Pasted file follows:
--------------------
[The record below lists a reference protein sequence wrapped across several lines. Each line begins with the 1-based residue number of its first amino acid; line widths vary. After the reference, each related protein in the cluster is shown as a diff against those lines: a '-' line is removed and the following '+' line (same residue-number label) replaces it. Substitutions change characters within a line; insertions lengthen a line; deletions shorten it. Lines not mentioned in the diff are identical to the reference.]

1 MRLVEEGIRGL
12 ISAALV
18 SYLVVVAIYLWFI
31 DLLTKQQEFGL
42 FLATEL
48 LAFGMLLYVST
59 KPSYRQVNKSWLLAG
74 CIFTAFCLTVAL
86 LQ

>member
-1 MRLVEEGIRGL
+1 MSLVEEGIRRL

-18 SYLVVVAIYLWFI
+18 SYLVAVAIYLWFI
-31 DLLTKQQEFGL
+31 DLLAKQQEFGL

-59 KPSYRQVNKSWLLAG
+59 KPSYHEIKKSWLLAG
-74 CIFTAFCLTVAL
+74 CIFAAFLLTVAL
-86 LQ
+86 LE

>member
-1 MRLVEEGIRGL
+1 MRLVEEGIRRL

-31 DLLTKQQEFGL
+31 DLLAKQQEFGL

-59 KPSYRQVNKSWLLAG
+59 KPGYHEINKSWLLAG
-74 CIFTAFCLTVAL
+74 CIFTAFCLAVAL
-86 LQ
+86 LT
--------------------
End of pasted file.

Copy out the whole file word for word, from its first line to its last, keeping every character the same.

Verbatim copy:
[The record below lists a reference protein sequence wrapped across several lines. Each line begins with the 1-based residue number of its first amino acid; line widths vary. After the reference, each related protein in the cluster is shown as a diff against those lines: a '-' line is removed and the following '+' line (same residue-number label) replaces it. Substitutions change characters within a line; insertions lengthen a line; deletions shorten it. Lines not mentioned in the diff are identical to the reference.]

1 MRLVEEGIRGL
12 ISAALV
18 SYLVVVAIYLWFI
31 DLLTKQQEFGL
42 FLATEL
48 LAFGMLLYVST
59 KPSYRQVNKSWLLAG
74 CIFTAFCLTVAL
86 LQ

>member
-1 MRLVEEGIRGL
+1 MSLVEEGIRRL

-18 SYLVVVAIYLWFI
+18 SYLVAVAIYLWFI
-31 DLLTKQQEFGL
+31 DLLAKQQEFGL

-59 KPSYRQVNKSWLLAG
+59 KPSYHEIKKSWLLAG
-74 CIFTAFCLTVAL
+74 CIFAAFLLTVAL
-86 LQ
+86 LE

>member
-1 MRLVEEGIRGL
+1 MRLVEEGIRRL

-31 DLLTKQQEFGL
+31 DLLAKQQEFGL

-59 KPSYRQVNKSWLLAG
+59 KPGYHEINKSWLLAG
-74 CIFTAFCLTVAL
+74 CIFTAFCLAVAL
-86 LQ
+86 LT